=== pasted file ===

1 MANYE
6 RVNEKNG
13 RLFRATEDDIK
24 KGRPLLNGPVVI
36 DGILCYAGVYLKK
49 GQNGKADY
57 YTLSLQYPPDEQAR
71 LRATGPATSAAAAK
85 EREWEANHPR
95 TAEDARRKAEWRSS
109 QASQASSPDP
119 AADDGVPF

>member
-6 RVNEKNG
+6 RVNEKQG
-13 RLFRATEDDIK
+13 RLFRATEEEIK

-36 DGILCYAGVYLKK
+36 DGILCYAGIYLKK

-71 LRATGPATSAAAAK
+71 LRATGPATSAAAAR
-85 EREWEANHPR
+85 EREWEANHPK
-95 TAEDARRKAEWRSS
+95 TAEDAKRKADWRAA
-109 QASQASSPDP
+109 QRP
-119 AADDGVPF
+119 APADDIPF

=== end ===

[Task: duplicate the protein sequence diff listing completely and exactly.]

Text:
1 MANYE
6 RVNEKNG
13 RLFRATEDDIK
24 KGRPLLNGPVVI
36 DGILCYAGVYLKK
49 GQNGKADY
57 YTLSLQYPPDEQAR
71 LRATGPATSAAAAK
85 EREWEANHPR
95 TAEDARRKAEWRSS
109 QASQASSPDP
119 AADDGVPF

>member
-6 RVNEKNG
+6 RVNEKQG
-13 RLFRATEDDIK
+13 RLFRATEEEIK

-36 DGILCYAGVYLKK
+36 DGILCYAGIYLKK

-71 LRATGPATSAAAAK
+71 LRATGPATSAAAAR
-85 EREWEANHPR
+85 EREWEANHPK
-95 TAEDARRKAEWRSS
+95 TAEDAKRKADWRAA
-109 QASQASSPDP
+109 QRP
-119 AADDGVPF
+119 APADDIPF